Friday, 30 November 2012

The Melting-pot: The Docks of New York

Because this site is in dire need of new content, and because reviews of Amour and Sightseers are a few days off, here is a piece I wrote as a presentation for class. Though it has given me an idea for a series, that I may revisit in the coming weeks.

The Character of New York City in Joseph Von Sternberg's masterpiece The Docks of New York.

The use of setting can be vital in reinforcing or enhancing a film’s narrative. It can be a source of an infinite amount of ideas and details that can help tell a story move vividly, in many regards, if used appropriately the setting can become a key character itself. In this way the city of New York has had a long standing relationship with film beginning as early as 1908 with The Thieving Hand moving through to 1928’s The Jazz Singer which, released in the same week, eclipsed Sternberg’s movie. But The Docks of New York represents an important development in such a tradition; it shifts the action to the compact New York harbor, buzzing with atmospheric chaos to disguise harsh realities, it is a working-class love story for the city’s waterfront.

Here director Josef von Sternberg utilizes the city backdrop as a key role in the blue-collar romance between stoker Bill Roberts and wounded ‘good-time-girl’ Mae. Much more than a setting, it becomes a pivotal character and perhaps an omnipotent entity in the story through Sternberg’s set design, mise-en-scene and cinematography.

New York is a 20th Century Gomorra, a melting pot of differing culture, class, religion and race. Much of the story takes place in the local bar, Sternberg compacts people together, with little room to breath. This creates an atmosphere of uncertain intensity, dangers do lie in the docks inhabitants; rapists, thieves and murderers - and the crowded set design often takes queues from Dicken’s London enhancing the immorality but also isolating the docks, allowing them to have a structure of their own being. Sternberg rarely frames his actors with a static background. More often than not the party rages around them, as New York does not stop for the actions of few. This allows the brief moments of stillness shared between the characters to become more intimate. The people of New York bubble with a destructive vitality. Docks is also an observed social commentary, as dances and skirmishes make up the nights entertainment, as an outlet for it’s inhabitants own personal anguish. There is little distinguish their dancing with the random bursts of violence, their movements are filled with a harsh rhythm and weighted gestures. They are hive mind, acting without independent thought and moving in mass towards each spectacle. Note the wedding sequence in which all spectators and witnesses raise their hand in mock protest or flock to the scene of the murder when Andy is shot by his wife Lou. But these are moments of induced euphoria brought upon by the spell cast by the harbor’s thick fog. And it is through this audacious night, that this tough, realistic romance becomes an honest and delicate contrast.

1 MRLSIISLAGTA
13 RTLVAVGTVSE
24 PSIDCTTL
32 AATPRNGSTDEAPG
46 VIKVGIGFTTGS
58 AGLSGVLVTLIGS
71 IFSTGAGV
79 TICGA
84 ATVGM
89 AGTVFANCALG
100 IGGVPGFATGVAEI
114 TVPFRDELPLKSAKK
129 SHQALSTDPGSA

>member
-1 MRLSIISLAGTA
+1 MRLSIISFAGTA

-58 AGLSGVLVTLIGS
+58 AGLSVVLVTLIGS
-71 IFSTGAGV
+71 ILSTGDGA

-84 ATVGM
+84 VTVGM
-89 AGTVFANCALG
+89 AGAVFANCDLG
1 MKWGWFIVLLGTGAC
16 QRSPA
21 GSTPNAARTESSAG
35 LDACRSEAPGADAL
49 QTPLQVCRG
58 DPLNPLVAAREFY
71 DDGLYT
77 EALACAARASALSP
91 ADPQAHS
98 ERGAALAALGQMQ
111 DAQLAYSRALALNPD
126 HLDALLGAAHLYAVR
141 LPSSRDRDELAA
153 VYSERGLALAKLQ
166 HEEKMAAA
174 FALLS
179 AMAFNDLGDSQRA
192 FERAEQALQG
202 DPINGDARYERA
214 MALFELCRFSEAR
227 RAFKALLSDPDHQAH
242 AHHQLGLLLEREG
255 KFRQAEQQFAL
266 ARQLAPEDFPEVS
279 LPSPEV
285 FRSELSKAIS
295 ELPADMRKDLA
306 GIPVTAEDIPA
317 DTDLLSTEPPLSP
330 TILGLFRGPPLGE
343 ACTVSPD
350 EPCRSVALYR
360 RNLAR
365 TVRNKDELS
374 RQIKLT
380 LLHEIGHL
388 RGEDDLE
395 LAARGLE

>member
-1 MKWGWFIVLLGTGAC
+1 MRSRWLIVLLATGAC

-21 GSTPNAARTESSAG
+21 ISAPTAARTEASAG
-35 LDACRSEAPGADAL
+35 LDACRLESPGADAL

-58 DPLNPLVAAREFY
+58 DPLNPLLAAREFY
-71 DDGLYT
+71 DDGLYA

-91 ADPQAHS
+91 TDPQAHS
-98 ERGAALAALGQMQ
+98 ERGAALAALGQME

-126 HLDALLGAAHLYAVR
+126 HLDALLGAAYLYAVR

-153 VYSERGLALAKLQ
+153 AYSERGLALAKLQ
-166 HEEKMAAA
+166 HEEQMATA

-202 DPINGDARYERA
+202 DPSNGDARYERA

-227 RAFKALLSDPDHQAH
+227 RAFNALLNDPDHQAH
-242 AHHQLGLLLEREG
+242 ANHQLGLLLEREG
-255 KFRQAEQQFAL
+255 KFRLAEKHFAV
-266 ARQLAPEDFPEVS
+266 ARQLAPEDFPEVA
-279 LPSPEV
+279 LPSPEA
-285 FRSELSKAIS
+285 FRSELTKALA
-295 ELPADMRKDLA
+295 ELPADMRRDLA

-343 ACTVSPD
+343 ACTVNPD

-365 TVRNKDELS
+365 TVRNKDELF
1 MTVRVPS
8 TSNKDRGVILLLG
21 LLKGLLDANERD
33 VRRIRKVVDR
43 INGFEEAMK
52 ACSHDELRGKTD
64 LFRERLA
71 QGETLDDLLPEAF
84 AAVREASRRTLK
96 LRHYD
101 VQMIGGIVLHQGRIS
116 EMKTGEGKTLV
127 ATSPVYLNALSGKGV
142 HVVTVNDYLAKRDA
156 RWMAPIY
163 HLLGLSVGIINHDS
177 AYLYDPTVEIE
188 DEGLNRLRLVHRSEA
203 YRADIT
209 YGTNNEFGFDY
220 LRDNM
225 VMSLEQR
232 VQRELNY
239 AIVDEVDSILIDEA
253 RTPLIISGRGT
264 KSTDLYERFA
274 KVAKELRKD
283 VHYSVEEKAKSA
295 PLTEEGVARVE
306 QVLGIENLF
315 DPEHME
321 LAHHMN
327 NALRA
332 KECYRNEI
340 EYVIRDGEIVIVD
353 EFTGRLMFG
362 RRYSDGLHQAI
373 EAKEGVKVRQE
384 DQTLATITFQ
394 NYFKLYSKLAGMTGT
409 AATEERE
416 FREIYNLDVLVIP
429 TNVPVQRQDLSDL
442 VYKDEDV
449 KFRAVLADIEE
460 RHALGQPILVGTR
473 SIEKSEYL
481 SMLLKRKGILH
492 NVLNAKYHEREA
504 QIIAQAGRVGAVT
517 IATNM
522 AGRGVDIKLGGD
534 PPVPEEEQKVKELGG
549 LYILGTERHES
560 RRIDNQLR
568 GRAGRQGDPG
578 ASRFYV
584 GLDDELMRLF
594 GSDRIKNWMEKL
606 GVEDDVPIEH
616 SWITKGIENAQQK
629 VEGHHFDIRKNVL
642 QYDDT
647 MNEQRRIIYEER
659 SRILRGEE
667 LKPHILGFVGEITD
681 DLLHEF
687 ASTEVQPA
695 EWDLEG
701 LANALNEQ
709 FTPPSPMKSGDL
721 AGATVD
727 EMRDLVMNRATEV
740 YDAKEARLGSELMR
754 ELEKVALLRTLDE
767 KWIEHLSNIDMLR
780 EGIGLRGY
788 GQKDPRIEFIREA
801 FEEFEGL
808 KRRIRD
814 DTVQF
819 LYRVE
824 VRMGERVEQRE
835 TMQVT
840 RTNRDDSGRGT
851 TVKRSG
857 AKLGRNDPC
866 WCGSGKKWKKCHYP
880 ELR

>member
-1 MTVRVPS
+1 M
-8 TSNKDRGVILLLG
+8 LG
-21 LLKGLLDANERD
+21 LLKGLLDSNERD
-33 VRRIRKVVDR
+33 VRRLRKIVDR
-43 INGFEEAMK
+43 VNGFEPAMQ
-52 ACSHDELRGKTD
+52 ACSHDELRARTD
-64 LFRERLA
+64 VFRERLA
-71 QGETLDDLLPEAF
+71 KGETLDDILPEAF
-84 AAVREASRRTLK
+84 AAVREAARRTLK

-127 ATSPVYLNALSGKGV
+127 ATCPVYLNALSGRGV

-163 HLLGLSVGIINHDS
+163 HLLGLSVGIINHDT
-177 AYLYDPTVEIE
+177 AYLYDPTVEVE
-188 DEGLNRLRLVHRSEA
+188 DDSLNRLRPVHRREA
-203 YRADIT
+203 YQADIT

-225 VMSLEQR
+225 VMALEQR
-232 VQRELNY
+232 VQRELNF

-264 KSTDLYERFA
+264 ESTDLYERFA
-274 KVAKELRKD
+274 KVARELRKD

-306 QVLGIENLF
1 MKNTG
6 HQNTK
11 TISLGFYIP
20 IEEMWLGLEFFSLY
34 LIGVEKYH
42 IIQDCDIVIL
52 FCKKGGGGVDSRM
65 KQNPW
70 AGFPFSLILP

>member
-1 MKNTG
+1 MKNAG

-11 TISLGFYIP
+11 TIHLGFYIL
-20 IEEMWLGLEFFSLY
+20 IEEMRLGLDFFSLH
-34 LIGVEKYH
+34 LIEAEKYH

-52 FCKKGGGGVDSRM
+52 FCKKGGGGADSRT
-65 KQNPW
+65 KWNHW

Sternberg’s waterfront is more than just a player, it is a manipulator. It not only observes everything, but is itself everything. It’s stage is laid out how it see’s fit, the people involved become it’s performers. We can attest to this with how we witness Mae’s attempted suicide; a reflection in the water - it is the city who entices not only Mae but us the viewers as well. Another reflection comes in the form of the two supporting characters Andy and Lou, who mimic Mae and Bill not just physically, but also emotionally, they are not just a reflection of things that (could) come, but a warning sent by the city to be heeded. One can not help but feel that our character’s hands have been guided slightly as the harbor’s design unfolds to their needs. Here the city becomes... not so much reflective of the characters, but actively partaking in their story. The fog that settles over the dockside softens lights and hides edges. It becomes a hazily romantic as Mae and Bill look out over the lock. The simple bedroom the two share at night is the blank slate that the two needed. However when morning comes Sternberg shoots it with a harsh light, exposing the cracks, outside New York’s humdrum of activity has been reduced to the murmur of manual labor, the romanticized fog has now been replaced with the black smoke from a ships funnel, as if the city itself has turned its’ attention away from our characters and back to the mundane, cruel realities of life.

We are but a witness in one night of New York here, these people do not exist for us, but for themselves and the city. Bill and Mae’s story is just one of many thousands. This is presented so perfectly in the film’s final shot, as the camera pulls back through the courtroom and our two protagonists stand frozen together for just a moment, meanwhile the next case begins around them. Sternberg’s New York will not allow us to hear their story, not this time, and it pushes us out to the exit and the film draws to a close.

The Docks of New York is a film about people, that just so happens to star a city. Sternberg utilizes a lot of cinematic techniques in order to personify the city, such as it’s free flowing choreography, the mass of people who populate the area as the cities life force. Or the directed and compact layout that give a sense of a living entity, one that has the ability to change it’s own image for the needs of the players. And with his camera, which traverses the docks searching delicate beauty amongst the harsh reality, only to linger on it for a moment. It is a world of chaos, perhaps even lost in time. A world that would have it’s own role to play in the stories of everyone who would come to pass there. 

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